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Demystifying Extinction in ABA Therapy

When your child begins their journey in the ABA world, so many new concepts and terms suddenly become part of your world. Your clinicians or the community of families you now lean on for support might be using various terms you may still need to learn. 

A term you may have heard before but never in reference to ABA therapy is “extinction.” And while it has nothing to do with dinosaurs, it’s important to understand what it is and when it’s appropriate for your child.

Defining Extinction

Extinction can be simply defined as withholding reinforcement that previously maintained a behavior. 

We can take a step back and define reinforcement, too. Reinforcement is a consequence that immediately follows a behavior and makes that behavior more likely to occur in the future. Essentially, reinforcement strengthens behaviors. For example, if someone praises a student repeatedly for performing well on their exams, the student may be more likely to perform well on an exam in the future. 

When we talk about extinction, we are referring to the process of gradually reducing a harmful or unwanted behavior by withholding the reinforcement that previously maintained it. Unwanted behaviors typically take time to decrease and require the efforts and coordination of the child’s entire care team.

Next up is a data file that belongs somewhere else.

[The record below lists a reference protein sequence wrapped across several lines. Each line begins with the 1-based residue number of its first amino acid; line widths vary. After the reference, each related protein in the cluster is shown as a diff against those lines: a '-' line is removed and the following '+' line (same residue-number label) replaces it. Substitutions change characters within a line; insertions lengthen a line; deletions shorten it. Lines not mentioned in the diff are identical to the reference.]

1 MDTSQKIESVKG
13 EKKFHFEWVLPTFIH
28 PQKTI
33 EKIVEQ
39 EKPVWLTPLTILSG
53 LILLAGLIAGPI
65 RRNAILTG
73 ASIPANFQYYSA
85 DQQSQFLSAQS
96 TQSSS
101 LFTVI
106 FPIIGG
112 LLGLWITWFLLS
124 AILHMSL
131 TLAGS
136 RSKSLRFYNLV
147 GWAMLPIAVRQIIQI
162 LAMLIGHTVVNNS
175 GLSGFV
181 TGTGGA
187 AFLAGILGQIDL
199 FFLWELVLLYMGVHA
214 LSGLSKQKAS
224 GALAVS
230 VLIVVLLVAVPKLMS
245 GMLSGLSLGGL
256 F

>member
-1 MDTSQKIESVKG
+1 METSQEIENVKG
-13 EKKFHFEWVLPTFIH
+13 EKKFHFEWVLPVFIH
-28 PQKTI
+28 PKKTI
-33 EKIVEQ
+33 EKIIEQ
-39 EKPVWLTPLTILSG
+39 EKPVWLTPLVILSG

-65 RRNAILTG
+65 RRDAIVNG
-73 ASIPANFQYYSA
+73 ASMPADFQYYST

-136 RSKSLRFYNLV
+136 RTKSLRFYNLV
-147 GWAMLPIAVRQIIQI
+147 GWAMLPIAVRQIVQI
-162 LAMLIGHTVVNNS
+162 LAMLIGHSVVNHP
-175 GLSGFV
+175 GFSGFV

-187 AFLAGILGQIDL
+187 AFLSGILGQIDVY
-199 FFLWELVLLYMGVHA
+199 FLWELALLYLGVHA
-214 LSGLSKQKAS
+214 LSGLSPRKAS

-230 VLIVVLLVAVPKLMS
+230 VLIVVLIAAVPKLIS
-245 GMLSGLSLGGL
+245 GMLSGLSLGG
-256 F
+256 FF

Extinction as a behavioral principle has a long history of implementation and years of research in both the experimental and applied literature in our field. There are ample cases of extinction being utilized as a very effective intervention for eliminating problematic behaviors. But just like any intervention, it is continually being perfected, as are the guidelines for use.  

Extinction in a child’s behavior plan will not always be appropriate, as there are many components to consider. Every individual learner is different, as are their needs and circumstances. What may be suitable and effective for one learner may not be for another. At BPI, we understand that each learner's unique situation requires personalized behavior plans to see meaningful growth and progress.

The “Considerations” 

The first thing that must be considered is the function of the behavior we want to decrease. This means that the clinical team must conduct an analysis to determine the variables or reinforcers that are currently strengthening the behavior or making it likely to occur. Identifying the function can be accomplished in different ways, and when the clinical team identifies the reinforcers maintaining the problem behavior, they can decide if extinction is the appropriate procedure to decrease that behavior. If extinction is deemed appropriate for the situation, the clinical team can develop a plan where that behavior will no longer access those reinforcers.